6. Modern Service Weapons just addressed this and, as both a USPSA competitor and self-defense instructor, I took this particular idea to heart (paraphrasing):

    A Nascar driver will get into a purpose-built car pushing several hundred horsepower through a drivetrain sen up to primarily run on the edge of control at nearly 200 mph, turning only one direction on the track and surrounded by 42 other people all trying to be the baddest mofo in the valley.

    The next day, those racers will hop into a car or a truck and drive to the grocery store for a gallon of milk and a loaf of bread, never one exceeding the speed limit or failing to obey all safe traffic laws and all the while driving with awareness and a defensive mindset. The race car driver will never once have to “shut it off” or consciously remind him or herself of the difference between track and street, and so it is (or should be) with those of us who both carry and compete with handguns.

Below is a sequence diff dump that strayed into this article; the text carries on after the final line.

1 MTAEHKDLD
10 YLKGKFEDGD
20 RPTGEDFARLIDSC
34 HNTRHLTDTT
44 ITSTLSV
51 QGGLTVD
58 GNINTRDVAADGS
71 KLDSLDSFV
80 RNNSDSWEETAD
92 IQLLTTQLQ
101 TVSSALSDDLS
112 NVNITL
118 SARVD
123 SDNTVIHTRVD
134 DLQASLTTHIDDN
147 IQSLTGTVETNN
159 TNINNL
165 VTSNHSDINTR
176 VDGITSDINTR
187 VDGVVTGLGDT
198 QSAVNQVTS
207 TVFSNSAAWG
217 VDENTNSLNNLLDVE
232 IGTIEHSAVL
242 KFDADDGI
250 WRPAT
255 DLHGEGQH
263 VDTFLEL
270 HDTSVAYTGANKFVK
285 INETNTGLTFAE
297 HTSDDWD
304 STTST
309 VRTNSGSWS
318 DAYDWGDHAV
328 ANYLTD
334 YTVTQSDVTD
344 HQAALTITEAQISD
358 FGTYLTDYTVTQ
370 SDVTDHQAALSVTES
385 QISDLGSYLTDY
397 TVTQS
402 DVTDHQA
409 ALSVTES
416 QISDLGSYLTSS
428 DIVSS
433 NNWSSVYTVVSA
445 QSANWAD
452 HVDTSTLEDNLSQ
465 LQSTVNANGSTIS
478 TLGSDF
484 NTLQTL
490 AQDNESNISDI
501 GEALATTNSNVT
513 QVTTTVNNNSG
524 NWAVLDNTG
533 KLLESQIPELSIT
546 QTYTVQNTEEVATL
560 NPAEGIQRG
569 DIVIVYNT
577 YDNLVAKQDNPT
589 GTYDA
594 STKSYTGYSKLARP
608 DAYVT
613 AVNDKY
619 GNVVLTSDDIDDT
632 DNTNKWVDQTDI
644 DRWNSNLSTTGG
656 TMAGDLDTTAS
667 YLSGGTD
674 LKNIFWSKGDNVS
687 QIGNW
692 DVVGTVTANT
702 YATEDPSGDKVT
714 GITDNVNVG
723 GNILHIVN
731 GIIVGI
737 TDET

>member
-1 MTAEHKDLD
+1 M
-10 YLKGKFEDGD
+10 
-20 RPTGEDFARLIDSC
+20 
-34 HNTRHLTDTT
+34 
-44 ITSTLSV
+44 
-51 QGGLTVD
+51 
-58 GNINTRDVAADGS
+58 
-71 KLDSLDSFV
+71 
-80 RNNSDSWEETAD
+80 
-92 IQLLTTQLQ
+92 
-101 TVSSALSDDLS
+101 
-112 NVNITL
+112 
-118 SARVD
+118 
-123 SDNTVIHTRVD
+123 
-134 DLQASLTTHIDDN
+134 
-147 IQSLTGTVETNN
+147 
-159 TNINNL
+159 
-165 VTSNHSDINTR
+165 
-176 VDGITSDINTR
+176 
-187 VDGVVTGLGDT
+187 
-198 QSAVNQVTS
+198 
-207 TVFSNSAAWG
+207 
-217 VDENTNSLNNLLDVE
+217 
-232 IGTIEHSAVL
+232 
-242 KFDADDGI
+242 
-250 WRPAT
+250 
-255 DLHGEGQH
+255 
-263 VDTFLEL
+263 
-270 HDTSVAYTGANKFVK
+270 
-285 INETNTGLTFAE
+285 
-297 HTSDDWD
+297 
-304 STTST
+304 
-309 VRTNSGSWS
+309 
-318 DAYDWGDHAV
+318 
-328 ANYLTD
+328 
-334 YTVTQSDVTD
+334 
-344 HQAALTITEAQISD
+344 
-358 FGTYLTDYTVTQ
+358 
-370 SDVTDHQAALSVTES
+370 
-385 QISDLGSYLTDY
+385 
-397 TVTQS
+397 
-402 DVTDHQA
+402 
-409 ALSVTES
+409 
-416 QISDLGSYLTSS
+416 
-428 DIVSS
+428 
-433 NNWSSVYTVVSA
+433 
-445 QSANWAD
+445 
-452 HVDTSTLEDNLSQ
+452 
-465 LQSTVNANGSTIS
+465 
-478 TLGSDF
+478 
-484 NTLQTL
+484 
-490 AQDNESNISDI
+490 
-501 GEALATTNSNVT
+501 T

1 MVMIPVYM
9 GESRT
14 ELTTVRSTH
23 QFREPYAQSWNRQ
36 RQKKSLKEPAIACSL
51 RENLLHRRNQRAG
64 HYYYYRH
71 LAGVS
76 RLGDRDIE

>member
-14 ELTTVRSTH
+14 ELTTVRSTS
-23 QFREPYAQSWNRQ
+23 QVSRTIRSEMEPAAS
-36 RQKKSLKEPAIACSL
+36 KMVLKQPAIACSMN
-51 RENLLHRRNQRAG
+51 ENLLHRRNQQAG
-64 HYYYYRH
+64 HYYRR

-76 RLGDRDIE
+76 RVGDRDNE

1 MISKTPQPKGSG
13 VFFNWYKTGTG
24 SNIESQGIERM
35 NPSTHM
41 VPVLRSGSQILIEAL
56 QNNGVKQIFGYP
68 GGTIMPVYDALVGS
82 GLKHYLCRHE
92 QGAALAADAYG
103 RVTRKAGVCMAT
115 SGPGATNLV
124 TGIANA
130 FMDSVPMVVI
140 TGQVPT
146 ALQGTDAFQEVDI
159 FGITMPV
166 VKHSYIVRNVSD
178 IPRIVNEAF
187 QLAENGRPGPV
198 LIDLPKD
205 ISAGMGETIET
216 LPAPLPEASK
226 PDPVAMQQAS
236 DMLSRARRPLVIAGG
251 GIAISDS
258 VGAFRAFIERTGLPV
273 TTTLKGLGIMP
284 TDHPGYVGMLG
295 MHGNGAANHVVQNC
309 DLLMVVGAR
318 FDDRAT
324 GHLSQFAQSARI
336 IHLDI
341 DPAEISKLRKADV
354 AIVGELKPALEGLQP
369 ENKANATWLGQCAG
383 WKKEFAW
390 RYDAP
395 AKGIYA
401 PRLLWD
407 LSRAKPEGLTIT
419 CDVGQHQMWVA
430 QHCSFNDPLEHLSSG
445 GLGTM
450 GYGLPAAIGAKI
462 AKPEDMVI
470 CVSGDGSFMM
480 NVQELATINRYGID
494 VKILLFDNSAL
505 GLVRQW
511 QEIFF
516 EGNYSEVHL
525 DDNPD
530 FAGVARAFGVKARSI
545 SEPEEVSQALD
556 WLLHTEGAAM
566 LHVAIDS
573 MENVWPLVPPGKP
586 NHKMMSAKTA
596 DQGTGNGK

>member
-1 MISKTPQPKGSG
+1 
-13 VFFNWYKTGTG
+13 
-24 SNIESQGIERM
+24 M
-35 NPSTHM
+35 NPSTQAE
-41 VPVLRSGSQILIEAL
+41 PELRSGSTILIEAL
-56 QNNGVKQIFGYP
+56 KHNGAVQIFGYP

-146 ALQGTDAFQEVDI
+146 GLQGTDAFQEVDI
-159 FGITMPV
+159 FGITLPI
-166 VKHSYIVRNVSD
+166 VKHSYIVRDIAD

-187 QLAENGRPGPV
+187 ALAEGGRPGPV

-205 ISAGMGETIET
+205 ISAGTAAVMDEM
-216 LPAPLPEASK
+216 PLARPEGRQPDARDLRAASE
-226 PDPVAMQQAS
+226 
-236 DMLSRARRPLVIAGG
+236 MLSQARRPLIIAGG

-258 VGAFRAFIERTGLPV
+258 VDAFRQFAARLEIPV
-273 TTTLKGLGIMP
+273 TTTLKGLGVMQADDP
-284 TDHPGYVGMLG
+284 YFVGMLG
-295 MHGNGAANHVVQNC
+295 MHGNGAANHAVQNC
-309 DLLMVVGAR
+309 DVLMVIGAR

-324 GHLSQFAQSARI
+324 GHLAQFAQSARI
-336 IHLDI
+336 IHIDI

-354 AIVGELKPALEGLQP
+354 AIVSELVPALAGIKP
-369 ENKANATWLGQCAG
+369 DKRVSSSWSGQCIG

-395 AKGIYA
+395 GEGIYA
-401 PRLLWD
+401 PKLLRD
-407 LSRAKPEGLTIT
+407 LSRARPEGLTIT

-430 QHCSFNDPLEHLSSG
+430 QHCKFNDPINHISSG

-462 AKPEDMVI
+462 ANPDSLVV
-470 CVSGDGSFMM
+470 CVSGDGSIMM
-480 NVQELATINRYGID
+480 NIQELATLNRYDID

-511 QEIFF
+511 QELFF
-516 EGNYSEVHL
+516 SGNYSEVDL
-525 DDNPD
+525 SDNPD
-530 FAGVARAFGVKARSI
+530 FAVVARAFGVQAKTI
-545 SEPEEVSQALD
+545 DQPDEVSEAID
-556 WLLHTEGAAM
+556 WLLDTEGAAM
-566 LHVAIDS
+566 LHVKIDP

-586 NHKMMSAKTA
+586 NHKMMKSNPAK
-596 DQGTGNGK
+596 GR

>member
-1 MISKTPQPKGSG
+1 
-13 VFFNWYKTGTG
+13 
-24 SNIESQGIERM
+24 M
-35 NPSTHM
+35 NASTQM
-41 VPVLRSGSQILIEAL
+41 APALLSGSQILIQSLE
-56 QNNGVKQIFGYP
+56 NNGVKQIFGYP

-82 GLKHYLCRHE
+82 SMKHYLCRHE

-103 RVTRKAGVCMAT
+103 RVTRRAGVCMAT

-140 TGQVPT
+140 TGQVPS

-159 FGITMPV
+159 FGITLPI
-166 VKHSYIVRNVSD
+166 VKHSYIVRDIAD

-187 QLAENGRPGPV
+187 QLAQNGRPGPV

7. Does an olympic sprinter ever wonder how well his skills could be used in the event of a mugging? Probably not.

    The winner has the highest hit factor. We play and compete in a multi-faceted sport. While the winner might not have had a better time than one of the youngsters, he has managed to combine the required skills with enough prowess to still get the highest HF. You are a winner because you have developed the multiple skills required to win.

    Would you ask if there is really any winning in a Bianchi cup match? Probably not, simply because it’s all about accuracy.

    Here in Australia there is no translation at all to the “street” because of our laws. At any rate, I think they are completely different things. While some of the fundamentals might transfer across, if you want to be skilled at self defense you have to practice exactly that. If you want to be skilled at competition, you gotta practice that. There are fundamentals in all elements of our lives that carry over to other skills/tasks, but that doesn’t make us “efficient” at those other skills or tasks.